(Continues from part 1)
Let’s now look at some message sends. Suppose we design the application so that the message
respondToHit is sent to an asteroid when it’s hit by a missile. In Smalltalk, a typical response would look something like
respondToHit game replace: self with: self fragments; incrementScore.
game here is an instance variable holding a reference to the Game instance the asteroid belongs to, presumably initialized at the time the asteroid was created. How could we port this to Newspeak? Translating everything literally, we would define a slot named “game” in the Asteroid class and port its initialization logic. We would then port all the methods. The original
respondToHit would remain unchanged, apart from the overall “packaging”:
respondToHit = ( game replace: self with: self fragments; incrementScore. )
But is it all the same as before? Not quite, because just like in Self, Newspeak slots are accessible only through messages. What looks like a good old
game variable reference has now become a send of the message
game to (an implicit) self.
Let’s hold this thought and backtrack to the end of the previous post. We said that an asteroid always knows the game instance it belongs to, it’s the enclosing object. We don’t need the
game slot we ported from the Smalltalk original because it holds onto the same thing!
We can drop it and any of its initialization logic because the language now keeps track of the enclosing game instance for us. Instead suppose we define this method in Asteroid:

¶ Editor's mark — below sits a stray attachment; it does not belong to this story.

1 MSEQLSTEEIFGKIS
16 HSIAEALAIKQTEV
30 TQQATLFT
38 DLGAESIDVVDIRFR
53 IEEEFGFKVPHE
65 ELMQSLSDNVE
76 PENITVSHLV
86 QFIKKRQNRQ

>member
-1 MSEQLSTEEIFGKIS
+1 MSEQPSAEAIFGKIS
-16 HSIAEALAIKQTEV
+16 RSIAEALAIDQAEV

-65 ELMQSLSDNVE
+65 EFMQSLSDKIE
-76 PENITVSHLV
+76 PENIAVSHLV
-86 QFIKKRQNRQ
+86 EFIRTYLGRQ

game = ( "Get and return the enclosing object. To avoid getting ahead of the presentation, we don't show how it's done yet." )
respondToHit and any other methods, they are unchanged—a perfect example of the benefits of representation independence. When
game is just a message send, nobody cares how it gets its result.
Now, instead of revealing how the method
game is implemented, we are going to do something even better. We are going to get rid of it altogether.
Time to talk about implicit receiver sends. I’ve hinted more than once that an implicit receiver is not always self. If it’s not self, what else can it be? Is there any other object that is somehow implicitly “present” at the location where the message is sent? Of course, it’s the enclosing object. (Or objects, if there is more than one layer of nested classes). Think of it this way: the
respondToHit method is contained not only in the Asteroid class, but also indirectly in the Game class. So, the code in the method runs not only in the context of the current receiver, an instance of Asteroid, but also in the context of the enclosing instance of Game.
Without further ado I’m going to show
respondToHit rewritten to take advantage of implicit receiver sends, and then describe their exact behavior. This will also explain under what specific conditions such a rewrite would be possible.
respondToHit = ( replace: self with: fragments. incrementScore. )
This reads almost like plain English.
incrementScore are now sent to the enclosing game via the implicit receiver mechanism. Note that